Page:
By Sam Bleazard
On May 14th 2014 I found myself sitting stage-side in Ronnie Scott’s jazz club in London’s Soho while an effervescent Chaka Khan, in extremely rude health (due to a self-confessed diet of soups and blended goodness) smouldered and pouted as only a goddess of popular music can. She was backed onstage that night by the UKs very own jazz-funk combo Incognito (and their passionate leader Bluey Maunick). None of this happened by accident however, so first a brief history lesson…
In 1974 two things happened that would go on to have a significant impact in my life – one is that I was born (sic) and the other is that Chaka Khan and Rufus released an album called Rufusized, on a label called ABC Dunhill (no longer in existence). I want to go on record now to thank my mother for buying this album. The album cover has particularly strong memories for me, and I think it also informed my younger male psyche about the attractiveness of the female species! The music was also born out of a special period of optimism, possibility and consciousness that we may never see the like of again. The glue bringing all of this disparate information together in a kind of romantic serendipity is the fact that earlier this year I (some would say foolishly) forgot to mark Valentine’s Day. And it was the first time in the long, productive and harmonious relationship I’ve had with my (now wife) that I’d done this. I put this down as a school-boy error and certainly the second half of February was penance for this, until I happened to be in the right place at the right time to buy 2 tickets (in secret of course) for a very intimate performance by the first lady of funk, soul, jazz and any other genre you’d care to mention. To add to the excitement of my surprise – it was all about my wife I can assure you – there was going to be a Q&A with the star, not to mention dinner and champagne for the lady in my life.
And so it came to pass that as the great and good were being turned away from one of London’s most iconic music venues, due to good forward planning (and a membership card) I found myself face to face with an idol. Chaka (real name Yvette Stevens…’I think we call that my slave name now’) had gamely allowed herself to be interviewed prior to the performance. And while the interview covered more about her personal life than her music (and certainly more than anyone was expecting) it held the attention of a capacity crowd, with the more eagled-eyed music aficionados no doubt spotting DJ Gilles Peterson and Laura Mvula amongst the expectant throng.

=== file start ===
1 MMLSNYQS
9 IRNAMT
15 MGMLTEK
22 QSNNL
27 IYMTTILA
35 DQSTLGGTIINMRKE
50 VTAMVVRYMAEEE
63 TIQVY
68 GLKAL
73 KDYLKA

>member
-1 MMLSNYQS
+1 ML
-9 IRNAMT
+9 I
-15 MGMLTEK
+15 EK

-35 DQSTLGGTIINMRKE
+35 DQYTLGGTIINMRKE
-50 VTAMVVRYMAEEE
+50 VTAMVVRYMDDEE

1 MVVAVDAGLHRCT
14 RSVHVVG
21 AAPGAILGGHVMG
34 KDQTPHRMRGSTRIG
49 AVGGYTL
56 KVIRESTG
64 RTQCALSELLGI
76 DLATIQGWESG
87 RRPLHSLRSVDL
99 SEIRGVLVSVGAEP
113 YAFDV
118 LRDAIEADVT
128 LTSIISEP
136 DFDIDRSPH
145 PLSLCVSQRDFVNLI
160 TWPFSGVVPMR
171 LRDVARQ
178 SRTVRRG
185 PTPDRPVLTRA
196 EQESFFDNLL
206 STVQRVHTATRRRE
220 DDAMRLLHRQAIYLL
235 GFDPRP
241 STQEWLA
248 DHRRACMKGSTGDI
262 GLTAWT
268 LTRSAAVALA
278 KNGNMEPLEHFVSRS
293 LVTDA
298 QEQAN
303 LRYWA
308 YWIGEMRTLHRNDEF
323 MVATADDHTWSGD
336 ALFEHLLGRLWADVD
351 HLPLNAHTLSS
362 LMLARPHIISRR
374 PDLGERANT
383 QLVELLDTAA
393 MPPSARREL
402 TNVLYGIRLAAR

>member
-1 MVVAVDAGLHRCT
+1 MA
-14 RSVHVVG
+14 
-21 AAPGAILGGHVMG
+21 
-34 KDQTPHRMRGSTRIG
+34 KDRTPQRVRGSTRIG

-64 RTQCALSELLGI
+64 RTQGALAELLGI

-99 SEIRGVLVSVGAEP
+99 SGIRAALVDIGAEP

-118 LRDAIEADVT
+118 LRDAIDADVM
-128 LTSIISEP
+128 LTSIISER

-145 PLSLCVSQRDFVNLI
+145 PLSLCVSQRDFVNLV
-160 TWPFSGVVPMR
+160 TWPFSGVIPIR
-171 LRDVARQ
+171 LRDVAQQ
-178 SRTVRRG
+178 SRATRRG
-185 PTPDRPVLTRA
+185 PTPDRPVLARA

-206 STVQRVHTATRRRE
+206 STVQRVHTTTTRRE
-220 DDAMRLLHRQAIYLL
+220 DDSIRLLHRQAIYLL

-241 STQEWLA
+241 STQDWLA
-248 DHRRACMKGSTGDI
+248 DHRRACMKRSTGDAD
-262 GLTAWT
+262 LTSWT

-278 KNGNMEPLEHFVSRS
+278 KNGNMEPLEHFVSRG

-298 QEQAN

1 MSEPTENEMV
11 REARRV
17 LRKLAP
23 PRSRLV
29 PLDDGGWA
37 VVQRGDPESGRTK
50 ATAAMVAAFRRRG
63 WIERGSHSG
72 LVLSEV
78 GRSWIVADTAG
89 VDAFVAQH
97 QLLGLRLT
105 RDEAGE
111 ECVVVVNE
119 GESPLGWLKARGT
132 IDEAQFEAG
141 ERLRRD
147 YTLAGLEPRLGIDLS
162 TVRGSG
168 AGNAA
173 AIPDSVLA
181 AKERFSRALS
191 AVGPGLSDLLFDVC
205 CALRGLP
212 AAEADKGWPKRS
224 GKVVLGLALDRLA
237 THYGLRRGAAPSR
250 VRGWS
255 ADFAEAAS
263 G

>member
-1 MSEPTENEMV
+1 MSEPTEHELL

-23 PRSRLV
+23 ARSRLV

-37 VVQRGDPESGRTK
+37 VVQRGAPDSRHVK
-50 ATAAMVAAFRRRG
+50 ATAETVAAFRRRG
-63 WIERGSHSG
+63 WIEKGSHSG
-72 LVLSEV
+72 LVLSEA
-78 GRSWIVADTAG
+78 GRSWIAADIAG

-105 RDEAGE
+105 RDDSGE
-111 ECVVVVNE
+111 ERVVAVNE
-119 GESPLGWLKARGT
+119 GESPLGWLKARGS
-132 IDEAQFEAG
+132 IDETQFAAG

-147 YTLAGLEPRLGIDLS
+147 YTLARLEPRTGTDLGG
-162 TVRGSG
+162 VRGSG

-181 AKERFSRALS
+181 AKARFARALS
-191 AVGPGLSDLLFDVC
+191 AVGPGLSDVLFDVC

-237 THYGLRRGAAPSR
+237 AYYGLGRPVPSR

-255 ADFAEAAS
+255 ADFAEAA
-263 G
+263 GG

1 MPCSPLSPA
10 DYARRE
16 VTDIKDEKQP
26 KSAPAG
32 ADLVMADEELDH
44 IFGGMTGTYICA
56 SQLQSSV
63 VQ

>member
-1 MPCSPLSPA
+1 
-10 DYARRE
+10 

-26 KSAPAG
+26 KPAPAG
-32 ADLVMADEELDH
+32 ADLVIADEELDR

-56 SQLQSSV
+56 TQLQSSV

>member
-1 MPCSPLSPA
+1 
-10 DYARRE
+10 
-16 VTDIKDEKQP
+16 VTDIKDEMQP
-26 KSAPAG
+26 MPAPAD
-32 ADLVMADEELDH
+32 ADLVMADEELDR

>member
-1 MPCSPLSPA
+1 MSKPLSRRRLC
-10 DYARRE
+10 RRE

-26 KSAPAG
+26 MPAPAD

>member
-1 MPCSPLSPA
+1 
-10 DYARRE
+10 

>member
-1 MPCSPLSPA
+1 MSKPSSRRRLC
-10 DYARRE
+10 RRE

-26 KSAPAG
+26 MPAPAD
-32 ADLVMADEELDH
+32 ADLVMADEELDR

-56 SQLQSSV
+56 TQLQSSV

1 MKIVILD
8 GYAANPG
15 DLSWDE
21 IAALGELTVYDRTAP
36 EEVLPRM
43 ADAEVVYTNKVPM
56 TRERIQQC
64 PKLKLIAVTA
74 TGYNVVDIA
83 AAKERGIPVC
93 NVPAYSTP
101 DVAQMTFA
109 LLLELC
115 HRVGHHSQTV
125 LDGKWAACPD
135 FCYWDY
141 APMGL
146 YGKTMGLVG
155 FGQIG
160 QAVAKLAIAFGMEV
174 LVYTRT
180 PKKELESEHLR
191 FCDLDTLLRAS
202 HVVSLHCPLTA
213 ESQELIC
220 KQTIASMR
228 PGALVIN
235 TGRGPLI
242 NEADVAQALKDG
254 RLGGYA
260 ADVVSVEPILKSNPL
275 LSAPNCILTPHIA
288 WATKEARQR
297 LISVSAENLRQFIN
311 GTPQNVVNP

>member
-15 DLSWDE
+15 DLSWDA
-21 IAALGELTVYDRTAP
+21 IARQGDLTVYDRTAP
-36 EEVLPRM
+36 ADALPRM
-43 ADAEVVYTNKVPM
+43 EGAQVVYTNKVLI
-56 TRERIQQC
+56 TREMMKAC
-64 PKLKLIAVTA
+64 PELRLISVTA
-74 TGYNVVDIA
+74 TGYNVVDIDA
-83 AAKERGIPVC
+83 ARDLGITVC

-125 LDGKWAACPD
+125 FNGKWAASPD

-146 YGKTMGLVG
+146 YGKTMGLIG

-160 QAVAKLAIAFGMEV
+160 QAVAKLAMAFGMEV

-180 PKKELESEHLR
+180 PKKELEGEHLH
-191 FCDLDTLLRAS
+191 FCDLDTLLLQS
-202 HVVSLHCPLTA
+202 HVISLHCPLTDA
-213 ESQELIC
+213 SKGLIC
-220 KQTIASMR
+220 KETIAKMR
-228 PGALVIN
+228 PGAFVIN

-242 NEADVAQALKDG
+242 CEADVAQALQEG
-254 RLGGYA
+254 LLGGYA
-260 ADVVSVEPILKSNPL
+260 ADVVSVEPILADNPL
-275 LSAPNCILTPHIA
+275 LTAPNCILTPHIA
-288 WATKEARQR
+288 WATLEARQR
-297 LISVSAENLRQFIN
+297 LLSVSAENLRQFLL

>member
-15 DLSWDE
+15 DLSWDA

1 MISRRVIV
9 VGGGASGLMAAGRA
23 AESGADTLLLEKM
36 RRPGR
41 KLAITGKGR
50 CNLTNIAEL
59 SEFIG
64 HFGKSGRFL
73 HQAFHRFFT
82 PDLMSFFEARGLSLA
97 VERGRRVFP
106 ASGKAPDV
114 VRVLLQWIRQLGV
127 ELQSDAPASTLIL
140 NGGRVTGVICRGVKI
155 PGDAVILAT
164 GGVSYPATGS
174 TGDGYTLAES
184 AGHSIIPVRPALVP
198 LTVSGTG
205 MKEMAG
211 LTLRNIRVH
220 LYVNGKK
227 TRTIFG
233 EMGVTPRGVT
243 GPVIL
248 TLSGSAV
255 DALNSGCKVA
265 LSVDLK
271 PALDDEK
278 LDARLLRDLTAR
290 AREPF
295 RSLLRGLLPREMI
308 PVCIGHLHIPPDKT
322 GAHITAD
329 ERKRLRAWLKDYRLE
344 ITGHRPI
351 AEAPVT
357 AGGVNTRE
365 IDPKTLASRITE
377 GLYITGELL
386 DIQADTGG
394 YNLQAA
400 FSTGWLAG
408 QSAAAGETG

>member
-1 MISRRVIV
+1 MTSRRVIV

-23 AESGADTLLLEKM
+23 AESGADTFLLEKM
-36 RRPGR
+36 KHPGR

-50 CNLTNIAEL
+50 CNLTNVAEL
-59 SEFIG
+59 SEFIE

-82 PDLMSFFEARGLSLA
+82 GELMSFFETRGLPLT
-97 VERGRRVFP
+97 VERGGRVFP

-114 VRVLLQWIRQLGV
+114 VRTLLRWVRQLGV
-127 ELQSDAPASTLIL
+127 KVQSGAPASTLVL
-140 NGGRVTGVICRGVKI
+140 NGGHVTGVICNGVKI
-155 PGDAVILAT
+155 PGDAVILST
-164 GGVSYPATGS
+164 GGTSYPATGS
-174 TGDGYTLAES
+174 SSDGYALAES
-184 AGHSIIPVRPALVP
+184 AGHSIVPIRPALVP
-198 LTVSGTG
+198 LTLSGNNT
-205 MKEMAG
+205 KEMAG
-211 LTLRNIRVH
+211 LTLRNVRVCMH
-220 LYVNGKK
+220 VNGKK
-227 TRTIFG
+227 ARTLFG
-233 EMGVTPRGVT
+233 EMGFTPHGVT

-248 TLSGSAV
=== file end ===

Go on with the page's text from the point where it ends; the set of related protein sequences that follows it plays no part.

Coming across as honest to a fault the American superstar was candid about her spirituality and the many different faiths she had invested her time in over the years (she’s now a Christian), her family dysfunction, her teenage rebellion (in part fuelled by not being allowed to go and see a Jimi Hendrix gig by her mother before he died), her challenges as a mother being on the road, her battles with drugs as a young girl on an all-male tour bus and also her relationship with food. While all this is deeply personal, it’s the reminiscing about her close friendship with Miles Davis that really entertain. “I love people who don’t have filters” she said in describing the jazz great…and a number of the stories she tells would suggest why! Even if it’s not entirely comfortable viewing for the whole half hour, the crowd are hanging on her every word…and her counsel on the ills of modern life “now that all the crap like phones and the internet have ruined everything”, is hard to argue against. However it’s when she comes to the stage that she proves beyond doubt that (a) this was the setting she was born to perform in, and (b) the clarity and power of her voice is still there, and is genuinely moving. She can still shake it too.
Incognito create a thunderous noise to tee up her arrival, with their keyboardist throwing the cues and contorting to his funky face in between solos, while leader Bluey sits Buddha-like onstage after sharing with the audience his dream as a schoolboy to work with greats such as Chaka, Stevie Wonder, George Benson (which he then went on to do). It all adds up to a sense of excitement that is palpable and we’re treated to a great set-list. Tell Me Somethin’ Good, Sweet Thing, I Feel For You, Ain’t Nobody, I’m Every Woman, You Got The Love and I Know You, I Live You. Where it really crackles in the intimacy of this low lit, low-ceiling setting however is when Chaka surprises, firstly by singing a song called ‘Love Me Still’, written by Bruce Hornsby (of “The Way It Is” fame), which is a beautiful ballad about the exposing power of true love. This is then equalled if not bettered by band-leader Bluey asking Chaka to treat the audience to an accapella version of the jazz standard ‘My Funny Valentine’, which really was a moment that gave you shivers… The band switched back to funk mode for the close of the evening, and one lucky member of the audience even got a personal happy birthday serenade at his table. In the end I never got to hear anything from Rufusized the album, the songs that kick-started my love of great music, but I realised that a musical crush that can start in your youth can turn into true love in your adulthood.
“We love you Chaka…x”